By Nick Lowe, part of our ongoing look back at 2018.
It’s been quite a wait, but the fiftieth anniversary of 2001 – an event exhilaratingly marked by the theatrically-released “unrestoration” and Michael Benson’s ample new making-of book – was also the year that finally saw an sf film take the Oscar for Best Picture. And as it turned out, The Shape of Water was about as 2018 as a film could get: an unrepentant genre nerd-out with a sincere and completely unapologetic passion for the history of sf cinema and its transgressive political power to represent transhuman desires, give voices to the silenced, and enlarge humanity by embracing monstrosity. The making of monsters was a preoccupation of films as different as Sorry to Bother You, Wildling, Smallfoot, The Titan, Overlord, and The Cured, while the unjust monstering of non-human others played out in films as different as Bumblebee, Rampage, Isle of Dogs, Jurassic World: Fallen Kingdom and Luis and the Aliens, with full-on alien romances in How to Talk to Girls at Parties and Russian extravaganza Attraction, and in the other direction Beethoven thwarting interstellar genocide in weirdo British two-hander Native.
And though there were orthodox creature horrors as well, with A Quiet Place and The Ritual at the smart end and Bird Box at the dumber-than-dumberer, there was a close relationship between superhero and monster pictures, with heroes turned into monsters turned into heroes in the likes of Venom, Upgrade, and Ralph Breaks the Internet – and a brave if somewhat audienceless costume drama about the birth of sf itself in men being monstrous to women in Haifaa Al-Mansour’s Mary Shelley.
The global market continued to overturn Hollywood commercial wisdom, with del Toro’s own Pacific Rim franchise defying lukewarm domestic reception to score a sequel, and a continuing rise in critic-proof transPacific hits like Venom and The Meg, while at the other end of the scale longstanding sf cinema auteurs themselves locked in a tussle with small-screen streamers. Alex Garland channeled Tarkovsky for his haunting Southern Reach adaptation Annihilation, only for a nervous Paramount to kill it off theatrically by dumping international rights to Netflix (alongside The Cloverfield Paradox, for which even streaming was frankly too good).
Andrew Niccol’s visually rich, narratively so-so Anon suffered a similar fate; and while it’s gratifying that Justin Benson and Aaron Moorehead’s superb indie mystery-twister The Endless got a streaming pickup, it should ideally be watched with its copious and hilarious DVD extras, and followed by at least one viewing of its (non-streaming) companion piece Resolution. Actual Netflix originals were uniformly excruciating, though they allowed Duncan Jones to get inexplicable obsession Mute out of his system at last, and prolific Arrival screenwriter Eric Heisserer to cash cheques for the wretched Extinction, which eventually arrived without his name on, and Bird Box, on which he wound up embarrassingly with sole credit.
While most of the year’s sequels and reboots did well, there were high-profile casualties. The Star Wars franchise continued its creative freefall with the unhappy and underperforming Solo, which seems to have killed off the standalone film “adventures” as a side business. Shane Black’s The Predator also failed to jump-start its stalled brand, while franchise-aspirant adaptations of beloved teen novels proved something of a money pit, with the gloopy A Wrinkle in Time and the rather good Mortal Engines both tanking badly, and the once-mighty YA-franchise money-printing machine sputtering to a standstill with the delayed Maze Runner: The Death Cure and non-starter The Darkest Minds. Gigantic multiversal IP mashups spread outside their home zone of comics to give us the pop-culture nostalgiaverse of Ready Player One and the gamed-up Disneyweb of Ralph Breaks the Internet; while an outbreak of actor-friendly body-sharing dramas included Venom, Upgrade, Duplicate, and the beguiling Every Day, which adroitly masked its rampant queerness as innocent teen fantasy romance.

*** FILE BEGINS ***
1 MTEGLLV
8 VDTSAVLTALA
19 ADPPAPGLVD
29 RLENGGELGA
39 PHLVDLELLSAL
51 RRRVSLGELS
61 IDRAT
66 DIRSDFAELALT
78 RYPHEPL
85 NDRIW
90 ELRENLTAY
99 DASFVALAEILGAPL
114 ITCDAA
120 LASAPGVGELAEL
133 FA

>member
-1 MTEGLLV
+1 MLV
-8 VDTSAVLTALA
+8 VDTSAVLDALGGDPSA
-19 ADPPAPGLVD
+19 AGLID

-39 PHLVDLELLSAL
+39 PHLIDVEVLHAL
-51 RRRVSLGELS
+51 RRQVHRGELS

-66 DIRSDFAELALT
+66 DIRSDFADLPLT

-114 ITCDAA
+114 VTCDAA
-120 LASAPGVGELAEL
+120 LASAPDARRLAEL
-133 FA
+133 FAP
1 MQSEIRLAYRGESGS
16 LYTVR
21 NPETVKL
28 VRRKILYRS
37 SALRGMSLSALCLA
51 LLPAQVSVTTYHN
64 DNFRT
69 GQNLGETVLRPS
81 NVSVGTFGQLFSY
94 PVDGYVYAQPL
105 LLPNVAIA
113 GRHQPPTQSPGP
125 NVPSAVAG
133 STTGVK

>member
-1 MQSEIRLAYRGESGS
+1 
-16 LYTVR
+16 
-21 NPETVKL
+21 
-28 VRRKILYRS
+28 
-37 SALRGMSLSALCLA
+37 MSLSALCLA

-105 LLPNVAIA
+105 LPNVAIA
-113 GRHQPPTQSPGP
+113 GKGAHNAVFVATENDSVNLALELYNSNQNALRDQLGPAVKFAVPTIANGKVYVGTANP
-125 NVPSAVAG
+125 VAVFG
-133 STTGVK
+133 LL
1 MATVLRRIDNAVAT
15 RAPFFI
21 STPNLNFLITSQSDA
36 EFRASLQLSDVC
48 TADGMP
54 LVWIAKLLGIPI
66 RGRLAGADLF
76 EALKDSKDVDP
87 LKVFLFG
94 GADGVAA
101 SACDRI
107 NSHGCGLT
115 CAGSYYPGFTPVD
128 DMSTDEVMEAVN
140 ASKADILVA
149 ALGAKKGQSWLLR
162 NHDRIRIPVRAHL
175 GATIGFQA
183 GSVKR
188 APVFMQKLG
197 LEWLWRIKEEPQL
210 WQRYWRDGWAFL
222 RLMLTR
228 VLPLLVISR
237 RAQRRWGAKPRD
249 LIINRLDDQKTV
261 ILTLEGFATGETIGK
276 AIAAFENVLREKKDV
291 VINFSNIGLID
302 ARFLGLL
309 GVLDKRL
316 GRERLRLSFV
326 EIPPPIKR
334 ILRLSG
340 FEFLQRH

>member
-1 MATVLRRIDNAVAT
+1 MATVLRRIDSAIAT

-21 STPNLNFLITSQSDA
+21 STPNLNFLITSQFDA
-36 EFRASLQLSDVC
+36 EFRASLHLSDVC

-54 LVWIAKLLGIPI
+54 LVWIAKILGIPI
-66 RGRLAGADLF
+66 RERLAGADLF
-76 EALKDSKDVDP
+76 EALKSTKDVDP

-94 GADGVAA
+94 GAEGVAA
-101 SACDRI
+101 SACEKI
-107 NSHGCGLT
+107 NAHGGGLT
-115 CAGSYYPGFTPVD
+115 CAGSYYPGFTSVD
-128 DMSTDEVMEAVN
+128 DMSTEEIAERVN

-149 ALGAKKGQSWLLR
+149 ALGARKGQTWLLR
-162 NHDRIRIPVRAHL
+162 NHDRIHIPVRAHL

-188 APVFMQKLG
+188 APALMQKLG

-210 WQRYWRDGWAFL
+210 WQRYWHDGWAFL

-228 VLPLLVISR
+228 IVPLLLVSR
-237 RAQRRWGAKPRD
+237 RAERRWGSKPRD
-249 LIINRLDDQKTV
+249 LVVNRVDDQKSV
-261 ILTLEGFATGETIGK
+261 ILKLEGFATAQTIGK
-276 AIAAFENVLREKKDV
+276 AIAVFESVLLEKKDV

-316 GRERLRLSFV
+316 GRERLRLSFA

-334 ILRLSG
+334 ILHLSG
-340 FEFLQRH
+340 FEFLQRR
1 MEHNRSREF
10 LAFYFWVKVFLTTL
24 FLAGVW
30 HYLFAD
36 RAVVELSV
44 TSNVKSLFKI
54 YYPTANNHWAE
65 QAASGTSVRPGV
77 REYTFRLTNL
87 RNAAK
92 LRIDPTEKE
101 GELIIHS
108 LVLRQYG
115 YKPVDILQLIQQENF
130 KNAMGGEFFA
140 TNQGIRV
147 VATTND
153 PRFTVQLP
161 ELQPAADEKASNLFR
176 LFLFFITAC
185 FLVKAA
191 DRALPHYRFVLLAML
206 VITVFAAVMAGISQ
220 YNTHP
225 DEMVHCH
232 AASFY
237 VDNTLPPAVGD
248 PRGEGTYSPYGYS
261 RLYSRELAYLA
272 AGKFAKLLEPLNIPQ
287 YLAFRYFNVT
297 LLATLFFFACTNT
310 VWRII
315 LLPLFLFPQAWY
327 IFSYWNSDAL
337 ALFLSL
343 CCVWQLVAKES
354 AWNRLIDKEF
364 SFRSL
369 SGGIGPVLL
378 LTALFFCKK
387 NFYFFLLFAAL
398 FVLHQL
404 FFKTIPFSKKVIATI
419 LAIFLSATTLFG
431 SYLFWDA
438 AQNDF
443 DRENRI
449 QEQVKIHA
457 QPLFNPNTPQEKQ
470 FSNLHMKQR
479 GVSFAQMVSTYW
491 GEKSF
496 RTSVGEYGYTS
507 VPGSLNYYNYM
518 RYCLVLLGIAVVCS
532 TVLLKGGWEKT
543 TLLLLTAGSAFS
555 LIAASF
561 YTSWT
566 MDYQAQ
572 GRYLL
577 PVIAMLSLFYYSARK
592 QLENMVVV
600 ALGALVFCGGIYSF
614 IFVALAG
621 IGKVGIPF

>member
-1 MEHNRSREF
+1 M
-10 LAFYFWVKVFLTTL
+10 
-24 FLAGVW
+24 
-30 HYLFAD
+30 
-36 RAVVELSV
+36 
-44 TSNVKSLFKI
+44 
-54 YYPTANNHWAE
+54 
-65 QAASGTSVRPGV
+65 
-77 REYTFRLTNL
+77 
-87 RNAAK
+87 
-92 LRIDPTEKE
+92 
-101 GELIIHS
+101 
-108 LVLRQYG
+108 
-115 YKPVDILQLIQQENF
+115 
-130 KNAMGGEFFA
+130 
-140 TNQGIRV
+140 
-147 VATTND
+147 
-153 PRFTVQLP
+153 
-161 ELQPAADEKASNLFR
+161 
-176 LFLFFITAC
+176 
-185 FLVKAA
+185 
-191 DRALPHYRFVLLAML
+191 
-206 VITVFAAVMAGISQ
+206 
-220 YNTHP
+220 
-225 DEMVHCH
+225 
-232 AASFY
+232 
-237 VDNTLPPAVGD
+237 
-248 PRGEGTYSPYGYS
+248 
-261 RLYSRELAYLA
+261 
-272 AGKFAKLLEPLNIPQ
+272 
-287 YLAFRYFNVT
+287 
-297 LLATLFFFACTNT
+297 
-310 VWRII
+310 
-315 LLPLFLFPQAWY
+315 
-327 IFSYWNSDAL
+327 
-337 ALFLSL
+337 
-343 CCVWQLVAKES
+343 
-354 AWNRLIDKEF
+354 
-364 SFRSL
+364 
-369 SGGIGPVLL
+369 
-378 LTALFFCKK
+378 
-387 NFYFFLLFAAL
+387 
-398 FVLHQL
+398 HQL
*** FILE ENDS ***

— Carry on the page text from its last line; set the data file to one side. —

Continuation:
Meanwhile, superhero cinema continued to defy proclamations of exhaustion and oversaturation to produce an impressive slate of hits and at least one bona fide gamechanger – though it’s symptomatic that four of the year’s nine (Deadpool 2, Incredibles 2, Teen Titans Go! to the Movies, and Spider-Man: Into the Spider-Verse) were winky ironic takes on the tropes of the genre and their own inherited megatexts, while Ant-Man and the Wasp and Aquaman both leaned heavily on their comedic elements to sell their more out-there sf concepts, and even the lavishly cosmic Avengers: Infinity War reliant on its comedy sub-troupe of Guardians and Asgardians to do most of the interstellar fun. To widespread astonishment, Sony’s constricted leftoververse of Spider-Man villains and hangers-on produced a huge global hit in Venom and a zippy, hypervisual everyone-pleaser in Spider-Verse.
But even in the year of the finger-snapping, universe-busting Infinity War, it was T’Challa and Miles Morales who became the year’s Marvel breakouts, in what proved a landmark year for African-American filmmakers – with Ryan Coogler and Ava DuVernay commanding gigantic sf tentpoles, Boots Riley finally getting Sorry to Bother You to the screen, and Gerald McMurray’s The First Purge pulling a hitherto queasy and exploitative franchise into the darkness of near-present inner-city Trumpland (vacating a space for Hotel Artemis to squat with its violent but depoliticised spectacle of white people under siege while the system burns). A big year, and a long time coming.
Nick Lowe is a Reader in Classics at Royal Holloway, University of London. He writes the long-running and award-winning movies column Mutant Popcorn for Interzone.